Under Review


Emma Citrine

Sad Surprise

Sarah Jickling

Emma Citrine is good at being sad. I feel I can say that because many people have said the same thing about me. While it’s not what I’d like to be known for, it’s comforting to know I have a talent for expressing the emotion that takes up much of my time, and I hope Emma finds comfort in this ability as well. There is an experienced melancholy in her voice that brought weight to Allow To Remain, the 2015 EP from Leave, her duo with David Cowling. Emma’s latest release, Sad Surprise, will not disappoint those who love her unbridled sadness. Woven throughout the EP is the bitter sensation of lost love, the kind that settles at the bottom of your stomach and hurts every time you laugh.

But just as Emma promises sadness, she also promises surprise. I’m cynical when it comes to promises, but Sad Surprise delivers. As I listened to the EP’s first single, “A Screaming (comes across the sky),” the unexpected melodies and chord structures startled me. I know this comment is a little on the nose, but I swear it’s the truth. The song starts off as a simple folk ballad, but as it unfolds, it reveals lush harmonies and complex melodies. Amongst swelling ambience, the tune heads one way and then swerves another. At times, Emma reminds me of local dream-pop group The Belle Game and everyone’s favourite main stage festival act, Beach House.

This surprising ability to shift genres runs throughout the whole EP. Citrine keeps us transfixed by effortless hopping from one sound to another. Sad Surprise begins  energetically with “Poor Boy,” a crunchy rockabilly tune with a double-time feel. This vigor continues on the second track, “Make War,” a song which mixes angry rock vocals that border on rap with surprisingly angelic backing harmonies. In contrast, the track “Ledges” is sweet and soft, and shines a spotlight on her strong vocal talent. She ends the album with “Give Them Love,” a reminder that under all of the anger and bitterness, Emma Citrine is still the queen of being sad. A title that is not meant as a premonition of a life of supreme sadness, but instead a trophy for having the courage to feel her feelings deeply, and share them with those of us who need to be reminded that we are not alone.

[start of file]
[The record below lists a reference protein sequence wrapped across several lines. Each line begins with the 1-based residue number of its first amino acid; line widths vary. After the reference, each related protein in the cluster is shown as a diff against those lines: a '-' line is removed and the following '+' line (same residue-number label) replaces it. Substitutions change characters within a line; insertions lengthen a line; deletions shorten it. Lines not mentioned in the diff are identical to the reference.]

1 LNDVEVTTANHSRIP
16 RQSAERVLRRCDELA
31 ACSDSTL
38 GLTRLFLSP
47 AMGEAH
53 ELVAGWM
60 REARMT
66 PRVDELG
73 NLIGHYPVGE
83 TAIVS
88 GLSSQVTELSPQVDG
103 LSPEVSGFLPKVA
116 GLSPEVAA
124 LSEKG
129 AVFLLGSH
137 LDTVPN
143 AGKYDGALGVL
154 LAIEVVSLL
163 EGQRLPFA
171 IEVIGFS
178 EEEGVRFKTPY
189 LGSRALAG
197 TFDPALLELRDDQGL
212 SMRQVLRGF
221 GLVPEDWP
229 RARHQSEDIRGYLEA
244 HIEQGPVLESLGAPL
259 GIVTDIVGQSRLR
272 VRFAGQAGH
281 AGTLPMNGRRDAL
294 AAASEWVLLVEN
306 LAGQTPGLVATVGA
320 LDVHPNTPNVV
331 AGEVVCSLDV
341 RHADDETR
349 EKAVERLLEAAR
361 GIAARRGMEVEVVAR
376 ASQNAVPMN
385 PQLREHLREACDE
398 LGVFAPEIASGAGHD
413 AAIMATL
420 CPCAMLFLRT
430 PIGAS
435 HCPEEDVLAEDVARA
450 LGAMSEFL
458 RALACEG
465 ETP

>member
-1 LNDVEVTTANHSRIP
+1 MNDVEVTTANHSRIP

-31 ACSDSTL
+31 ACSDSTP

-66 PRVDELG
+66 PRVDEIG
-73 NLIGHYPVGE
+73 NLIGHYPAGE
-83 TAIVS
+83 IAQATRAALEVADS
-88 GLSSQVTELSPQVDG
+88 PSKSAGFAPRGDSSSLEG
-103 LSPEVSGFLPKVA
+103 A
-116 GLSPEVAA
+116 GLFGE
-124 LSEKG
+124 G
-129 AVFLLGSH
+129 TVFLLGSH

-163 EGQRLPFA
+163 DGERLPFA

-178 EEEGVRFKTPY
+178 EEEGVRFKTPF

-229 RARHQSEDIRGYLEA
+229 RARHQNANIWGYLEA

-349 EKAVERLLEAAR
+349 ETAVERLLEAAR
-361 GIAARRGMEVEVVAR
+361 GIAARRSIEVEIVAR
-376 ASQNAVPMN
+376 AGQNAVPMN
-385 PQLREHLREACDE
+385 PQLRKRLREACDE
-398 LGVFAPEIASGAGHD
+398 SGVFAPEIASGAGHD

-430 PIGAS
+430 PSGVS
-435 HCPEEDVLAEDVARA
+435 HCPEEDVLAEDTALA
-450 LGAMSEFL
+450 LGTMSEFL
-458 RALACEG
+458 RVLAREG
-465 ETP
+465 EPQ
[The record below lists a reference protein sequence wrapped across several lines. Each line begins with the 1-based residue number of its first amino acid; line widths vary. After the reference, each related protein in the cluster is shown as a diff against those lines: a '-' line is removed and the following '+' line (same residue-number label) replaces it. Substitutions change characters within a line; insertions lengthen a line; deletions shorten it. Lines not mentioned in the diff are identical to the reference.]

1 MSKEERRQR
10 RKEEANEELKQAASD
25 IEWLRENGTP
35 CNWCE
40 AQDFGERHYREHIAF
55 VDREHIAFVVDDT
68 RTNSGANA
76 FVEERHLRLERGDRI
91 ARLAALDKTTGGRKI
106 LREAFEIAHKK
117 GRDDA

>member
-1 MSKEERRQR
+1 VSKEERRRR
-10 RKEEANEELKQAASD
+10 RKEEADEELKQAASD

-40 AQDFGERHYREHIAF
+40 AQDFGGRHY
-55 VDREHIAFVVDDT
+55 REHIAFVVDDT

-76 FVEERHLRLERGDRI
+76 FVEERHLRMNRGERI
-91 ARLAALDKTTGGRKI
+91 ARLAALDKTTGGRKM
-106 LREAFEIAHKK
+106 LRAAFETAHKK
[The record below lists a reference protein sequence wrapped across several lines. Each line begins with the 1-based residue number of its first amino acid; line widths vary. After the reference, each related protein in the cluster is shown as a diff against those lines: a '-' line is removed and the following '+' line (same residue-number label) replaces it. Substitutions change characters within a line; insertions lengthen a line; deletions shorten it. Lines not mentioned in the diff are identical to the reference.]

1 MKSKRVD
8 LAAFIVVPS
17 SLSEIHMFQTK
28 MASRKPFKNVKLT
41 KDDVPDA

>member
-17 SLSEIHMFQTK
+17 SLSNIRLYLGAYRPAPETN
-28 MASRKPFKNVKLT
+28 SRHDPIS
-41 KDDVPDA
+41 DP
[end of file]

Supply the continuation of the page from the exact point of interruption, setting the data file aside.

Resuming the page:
Chelsea Grimm


Mat Wilkins

Breadth of emotion is tough for any musician trying to construct a release, especially when confined to a five track EP. For many musicians, it is easiest to cough up something monotonous, either an album that is wholly sad, dancy, or whatever. But if anyone can workaround this pitfall, it’s Alberta native Branton Olfert AKA Chelsea Grimm with his new instrumental electronic release: Busshead.

With only three prior singles on Soundcloud and a live debut in August 2015, Chelsea Grimm is about as fresh on the Vancouver music scene as anyone can be. Forgiving ears are entirely unnecessary for this polished release, as Olfert already seems a seasoned veteran.

The album begins with “From Above,” an initially steady melody with plucky, Nicolas Jaar-esque synthesizers and an aggressive, 2-step-garage hihat that punctuates the introduction giving the listener the delightful indication of an incoming dancefloor swell. The initial riff, disintegrating into the background, is then overtaken and carried along by a spacious and off-kilter woody percussion reminiscent of Burial’s seminal record Untrue. This moment is underscored by a viscous bassline that will make any sub owner rejoice in their investment.

The next track, “Beillustrious,” seems to mirror the thematic versatility of the album, as it flipflops from delicate ambience and shimmering arpeggiated synths to a gritty yet subdued industrial house beat (that calls to mind James Blake’s “Voyeur”).

The final two songs on the album provide a unique edge to Busshead in that they incorporate and emphasize the use of electric guitar and jazz-sourced drum breaks. Not only do these elements broaden the emotional breadth of the album, but they also serve to add a human component to it. In comparison to the start of the EP, the second half of this release challenges the listener and demands further consideration. And it is this call for consideration that allows Busshead to stand out amongst itspeers. Neither a UK-garage-inspired dance project nor an overly abstract release, this album is something born in the middle. The deliberate ambiguity of this record etches out a new process of feeling for the listener. We are faced with a piece of art that makes us want to move as much as it makes us want to sit still. And in determining how to consume Busshead, we learn that it may just be possible to do both of these things, to feel more than just unvarying elation or monotonous sadness.